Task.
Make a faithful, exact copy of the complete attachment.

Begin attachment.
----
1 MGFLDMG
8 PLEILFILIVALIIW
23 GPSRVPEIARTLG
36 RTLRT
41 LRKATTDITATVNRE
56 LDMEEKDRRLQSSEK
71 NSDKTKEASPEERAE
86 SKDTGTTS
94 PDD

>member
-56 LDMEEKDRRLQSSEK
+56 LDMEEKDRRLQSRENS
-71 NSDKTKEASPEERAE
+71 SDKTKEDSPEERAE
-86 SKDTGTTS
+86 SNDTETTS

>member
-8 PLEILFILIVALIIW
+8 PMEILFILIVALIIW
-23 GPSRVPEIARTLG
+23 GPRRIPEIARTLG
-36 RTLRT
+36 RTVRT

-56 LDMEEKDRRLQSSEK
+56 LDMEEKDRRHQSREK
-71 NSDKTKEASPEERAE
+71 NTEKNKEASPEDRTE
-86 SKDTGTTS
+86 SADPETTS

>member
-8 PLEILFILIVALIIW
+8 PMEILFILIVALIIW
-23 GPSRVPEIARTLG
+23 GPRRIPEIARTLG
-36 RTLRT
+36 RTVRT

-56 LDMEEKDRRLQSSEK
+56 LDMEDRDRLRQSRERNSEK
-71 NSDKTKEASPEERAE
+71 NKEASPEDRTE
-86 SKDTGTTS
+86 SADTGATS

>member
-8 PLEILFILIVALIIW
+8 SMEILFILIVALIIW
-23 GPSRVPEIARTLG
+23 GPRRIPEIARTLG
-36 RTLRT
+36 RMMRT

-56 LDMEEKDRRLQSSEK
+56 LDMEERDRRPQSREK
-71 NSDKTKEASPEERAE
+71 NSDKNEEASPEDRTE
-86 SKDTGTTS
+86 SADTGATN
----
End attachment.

1 MGFLDMG
8 PLEILFILIVALIIW
23 GPSRVPEIARTLG
36 RTLRT
41 LRKATTDITATVNRE
56 LDMEEKDRRLQSSEK
71 NSDKTKEASPEERAE
86 SKDTGTTS
94 PDD

>member
-56 LDMEEKDRRLQSSEK
+56 LDMEEKDRRLQSRENS
-71 NSDKTKEASPEERAE
+71 SDKTKEDSPEERAE
-86 SKDTGTTS
+86 SNDTETTS

>member
-8 PLEILFILIVALIIW
+8 PMEILFILIVALIIW
-23 GPSRVPEIARTLG
+23 GPRRIPEIARTLG
-36 RTLRT
+36 RTVRT

-56 LDMEEKDRRLQSSEK
+56 LDMEEKDRRHQSREK
-71 NSDKTKEASPEERAE
+71 NTEKNKEASPEDRTE
-86 SKDTGTTS
+86 SADPETTS

>member
-8 PLEILFILIVALIIW
+8 PMEILFILIVALIIW
-23 GPSRVPEIARTLG
+23 GPRRIPEIARTLG
-36 RTLRT
+36 RTVRT

-56 LDMEEKDRRLQSSEK
+56 LDMEDRDRLRQSRERNSEK
-71 NSDKTKEASPEERAE
+71 NKEASPEDRTE
-86 SKDTGTTS
+86 SADTGATS

>member
-8 PLEILFILIVALIIW
+8 SMEILFILIVALIIW
-23 GPSRVPEIARTLG
+23 GPRRIPEIARTLG
-36 RTLRT
+36 RMMRT

-56 LDMEEKDRRLQSSEK
+56 LDMEERDRRPQSREK
-71 NSDKTKEASPEERAE
+71 NSDKNEEASPEDRTE
-86 SKDTGTTS
+86 SADTGATN